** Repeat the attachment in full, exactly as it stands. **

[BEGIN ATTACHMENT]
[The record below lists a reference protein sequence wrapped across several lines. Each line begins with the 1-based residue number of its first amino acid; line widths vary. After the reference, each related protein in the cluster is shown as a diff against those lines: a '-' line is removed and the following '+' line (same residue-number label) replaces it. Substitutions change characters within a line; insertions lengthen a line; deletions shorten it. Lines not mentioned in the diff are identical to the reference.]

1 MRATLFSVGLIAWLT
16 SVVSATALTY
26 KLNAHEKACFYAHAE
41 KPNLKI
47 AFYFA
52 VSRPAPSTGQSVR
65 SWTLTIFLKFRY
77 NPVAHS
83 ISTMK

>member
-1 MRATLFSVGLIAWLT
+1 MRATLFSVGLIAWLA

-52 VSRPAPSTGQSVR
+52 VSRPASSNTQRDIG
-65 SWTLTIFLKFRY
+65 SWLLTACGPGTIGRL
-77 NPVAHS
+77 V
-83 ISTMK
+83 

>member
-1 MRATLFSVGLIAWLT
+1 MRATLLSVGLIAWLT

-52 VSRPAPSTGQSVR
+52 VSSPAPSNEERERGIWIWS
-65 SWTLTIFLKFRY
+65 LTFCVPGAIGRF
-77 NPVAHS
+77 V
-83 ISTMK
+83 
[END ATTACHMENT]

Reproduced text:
[The record below lists a reference protein sequence wrapped across several lines. Each line begins with the 1-based residue number of its first amino acid; line widths vary. After the reference, each related protein in the cluster is shown as a diff against those lines: a '-' line is removed and the following '+' line (same residue-number label) replaces it. Substitutions change characters within a line; insertions lengthen a line; deletions shorten it. Lines not mentioned in the diff are identical to the reference.]

1 MRATLFSVGLIAWLT
16 SVVSATALTY
26 KLNAHEKACFYAHAE
41 KPNLKI
47 AFYFA
52 VSRPAPSTGQSVR
65 SWTLTIFLKFRY
77 NPVAHS
83 ISTMK

>member
-1 MRATLFSVGLIAWLT
+1 MRATLFSVGLIAWLA

-52 VSRPAPSTGQSVR
+52 VSRPASSNTQRDIG
-65 SWTLTIFLKFRY
+65 SWLLTACGPGTIGRL
-77 NPVAHS
+77 V
-83 ISTMK
+83 

>member
-1 MRATLFSVGLIAWLT
+1 MRATLLSVGLIAWLT

-52 VSRPAPSTGQSVR
+52 VSSPAPSNEERERGIWIWS
-65 SWTLTIFLKFRY
+65 LTFCVPGAIGRF
-77 NPVAHS
+77 V
-83 ISTMK
+83 